Fly Ash Bricks : Composition, Characteristics, Benefits & Drawbacks
Kharghar Fly Ash Bricks : Fly ash bricks are used in building endeavours instead of burnt clay bricks. Find out more about the production of fly ash tiles and the uses for them.
Fly ash, a byproduct of power plants, is used in concrete as a partial substitute for cement. Specifically, fly ash bricks are used as a construction material to create buildings using masonry pieces. They act as a premium, cost-effective construction substance.
Fly ash bricks are used in building endeavours instead of burnt clay bricks. Fly ash bricks are produced using fly ash, grit or stone, and ordinary Portland cement. Among the experiments carried out on fly ash blocks are those for efflorescence, water absorption, and compressive strength.
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If a fly ash block is compacted at a pressure of 28 MPa, cured for 24 hours in a steam bath at 66°C, and stiffened with an air-entrainment agent, it can endure more than 100 freeze-thaw cycles.
Due to the presence of a sizable quantity of calcium oxide in class C fly ash, the block is referred to as “self-cementing.” Production of fly ash bricks typically uses 20% less energy, releases 20% less mercury into the environment, and is 20% less expensive than production of conventional clay bricks. Fly ash block is produced using hydraulic pressure devices that are favourable to the environment. They are 28% lighter than typical clay blocks and have a tensile strength of more than 40 Mpa. They can prevent costly construction expenditures and soil runoff, are reasonably priced, and don’t need plaster.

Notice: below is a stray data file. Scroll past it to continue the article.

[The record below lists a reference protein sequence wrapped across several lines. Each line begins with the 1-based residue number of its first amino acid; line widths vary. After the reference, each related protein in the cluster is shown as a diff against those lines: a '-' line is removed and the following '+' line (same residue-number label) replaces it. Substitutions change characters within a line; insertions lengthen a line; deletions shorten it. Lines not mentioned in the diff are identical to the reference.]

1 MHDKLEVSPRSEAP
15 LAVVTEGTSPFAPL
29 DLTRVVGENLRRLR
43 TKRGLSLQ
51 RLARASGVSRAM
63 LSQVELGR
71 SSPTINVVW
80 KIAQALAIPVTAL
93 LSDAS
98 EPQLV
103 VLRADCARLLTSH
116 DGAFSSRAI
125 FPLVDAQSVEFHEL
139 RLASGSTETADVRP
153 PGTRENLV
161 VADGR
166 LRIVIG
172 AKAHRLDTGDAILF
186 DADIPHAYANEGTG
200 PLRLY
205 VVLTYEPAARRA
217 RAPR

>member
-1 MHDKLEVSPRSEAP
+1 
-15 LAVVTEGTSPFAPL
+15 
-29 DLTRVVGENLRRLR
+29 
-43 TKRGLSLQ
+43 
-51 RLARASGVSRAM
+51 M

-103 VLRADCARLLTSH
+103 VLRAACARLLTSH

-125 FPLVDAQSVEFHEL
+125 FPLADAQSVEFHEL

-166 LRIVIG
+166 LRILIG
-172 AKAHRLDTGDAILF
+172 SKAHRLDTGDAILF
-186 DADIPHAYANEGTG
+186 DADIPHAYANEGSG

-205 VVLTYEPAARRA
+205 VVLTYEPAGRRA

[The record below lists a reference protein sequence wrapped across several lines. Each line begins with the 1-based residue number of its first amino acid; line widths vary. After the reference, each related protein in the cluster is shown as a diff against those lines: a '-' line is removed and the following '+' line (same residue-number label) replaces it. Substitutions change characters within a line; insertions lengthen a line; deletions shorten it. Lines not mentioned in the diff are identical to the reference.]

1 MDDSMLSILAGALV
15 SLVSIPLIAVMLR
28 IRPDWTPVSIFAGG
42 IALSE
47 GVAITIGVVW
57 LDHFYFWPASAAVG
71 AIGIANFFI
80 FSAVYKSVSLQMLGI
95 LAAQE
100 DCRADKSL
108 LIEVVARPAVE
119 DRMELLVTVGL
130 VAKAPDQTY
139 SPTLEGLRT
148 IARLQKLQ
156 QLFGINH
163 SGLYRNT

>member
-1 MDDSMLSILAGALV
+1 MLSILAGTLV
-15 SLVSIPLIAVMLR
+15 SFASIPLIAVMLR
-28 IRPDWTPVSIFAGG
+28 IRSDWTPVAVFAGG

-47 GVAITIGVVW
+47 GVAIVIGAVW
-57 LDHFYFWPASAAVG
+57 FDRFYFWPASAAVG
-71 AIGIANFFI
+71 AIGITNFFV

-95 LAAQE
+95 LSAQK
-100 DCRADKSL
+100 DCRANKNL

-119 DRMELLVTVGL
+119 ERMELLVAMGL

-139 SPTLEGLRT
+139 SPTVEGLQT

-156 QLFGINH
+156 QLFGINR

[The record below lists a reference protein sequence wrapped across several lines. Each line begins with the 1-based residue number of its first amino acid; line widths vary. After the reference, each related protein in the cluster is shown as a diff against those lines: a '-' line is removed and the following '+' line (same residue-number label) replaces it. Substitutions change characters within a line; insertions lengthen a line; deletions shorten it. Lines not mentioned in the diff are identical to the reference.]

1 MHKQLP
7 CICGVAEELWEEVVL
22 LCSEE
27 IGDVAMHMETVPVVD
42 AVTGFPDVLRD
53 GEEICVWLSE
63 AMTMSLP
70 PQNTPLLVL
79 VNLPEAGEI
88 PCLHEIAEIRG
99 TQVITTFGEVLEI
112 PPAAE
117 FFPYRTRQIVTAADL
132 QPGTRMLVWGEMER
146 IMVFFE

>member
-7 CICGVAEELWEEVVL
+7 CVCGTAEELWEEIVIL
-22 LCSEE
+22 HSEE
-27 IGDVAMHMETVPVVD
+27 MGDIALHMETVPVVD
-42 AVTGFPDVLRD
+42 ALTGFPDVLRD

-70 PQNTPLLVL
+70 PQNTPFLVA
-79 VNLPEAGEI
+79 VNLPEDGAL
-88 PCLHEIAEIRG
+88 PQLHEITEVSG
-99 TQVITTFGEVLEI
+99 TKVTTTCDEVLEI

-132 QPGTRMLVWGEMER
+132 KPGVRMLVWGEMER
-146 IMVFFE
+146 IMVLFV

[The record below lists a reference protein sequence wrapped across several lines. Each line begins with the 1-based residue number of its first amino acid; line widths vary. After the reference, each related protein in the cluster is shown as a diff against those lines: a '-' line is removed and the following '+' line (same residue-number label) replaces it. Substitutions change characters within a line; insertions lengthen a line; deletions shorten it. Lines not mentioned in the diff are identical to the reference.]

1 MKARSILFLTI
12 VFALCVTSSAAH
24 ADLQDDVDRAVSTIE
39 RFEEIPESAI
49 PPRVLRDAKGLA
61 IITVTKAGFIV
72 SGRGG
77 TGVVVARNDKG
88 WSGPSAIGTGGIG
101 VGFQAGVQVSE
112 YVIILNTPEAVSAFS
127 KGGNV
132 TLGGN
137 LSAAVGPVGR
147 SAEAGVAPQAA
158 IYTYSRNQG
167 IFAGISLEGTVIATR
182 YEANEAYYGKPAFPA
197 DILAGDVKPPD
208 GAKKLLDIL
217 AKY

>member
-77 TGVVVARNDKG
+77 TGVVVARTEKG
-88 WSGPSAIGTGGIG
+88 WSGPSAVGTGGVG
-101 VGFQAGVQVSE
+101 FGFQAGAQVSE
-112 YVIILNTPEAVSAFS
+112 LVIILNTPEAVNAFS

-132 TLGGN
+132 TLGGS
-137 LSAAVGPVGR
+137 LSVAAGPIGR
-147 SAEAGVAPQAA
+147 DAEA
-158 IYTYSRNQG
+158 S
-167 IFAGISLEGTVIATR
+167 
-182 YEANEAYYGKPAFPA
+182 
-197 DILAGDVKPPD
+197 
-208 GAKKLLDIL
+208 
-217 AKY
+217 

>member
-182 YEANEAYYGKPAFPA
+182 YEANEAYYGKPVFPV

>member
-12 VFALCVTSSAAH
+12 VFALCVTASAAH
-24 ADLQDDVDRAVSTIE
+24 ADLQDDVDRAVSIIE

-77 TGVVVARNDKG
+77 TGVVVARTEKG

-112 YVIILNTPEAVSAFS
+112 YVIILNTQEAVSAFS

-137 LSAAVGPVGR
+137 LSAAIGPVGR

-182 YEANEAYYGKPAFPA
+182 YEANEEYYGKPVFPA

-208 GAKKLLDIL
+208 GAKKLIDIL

Fly ash bricks: Primary constituents
The primary components of fly ash brick are fly ash, stone dust/sand, lime, gypsum and bonding agent. The mixture is carefully formulated to yield bricks with improved strength, consistency, and homogeneity.
|Lime and gypsum||15-20%|
Fly-ash bricks: Specifications
Bricks made of fly ash have the following features:
- In terms of appearance, the bricks don’t need to be plastered for construction projects because they are smooth and have an appropriate cement hue.
- Thermal conductivity: They refract a great deal of light while not collecting heat.
- Soundproofing: The degree of soundproofing is adequate.
- They have excellent fire resistance and are unfazed by vermin attacks. Resistance to fire and vermin.
- Durability and moisture absorption: These bricks are extremely durable and have a moisture absorption rate of 6-12%, which reduces the dampness of the walls.
- Toxicity and stability: Because fly ash is made into a non-toxic product when mixed with lime, it has the potential to be a valuable building element.
Fly ash bricks: benefits
The following are some advantages of using fly ash blocks in construction:
- Compared to clay bricks, fly ash bricks are lighter, which makes them perfect for multi-story buildings because less weight means less stress on the framework, which guarantees safety.
- Fly ash bricks, which absorb less heat than normal bricks and keep your building cold even in the summer, are better adapted to Indian conditions.
- Because of its even and regular form, less mortar is used during building. If used for the wall of the enclosure or the godowns, plastering can also be prevented.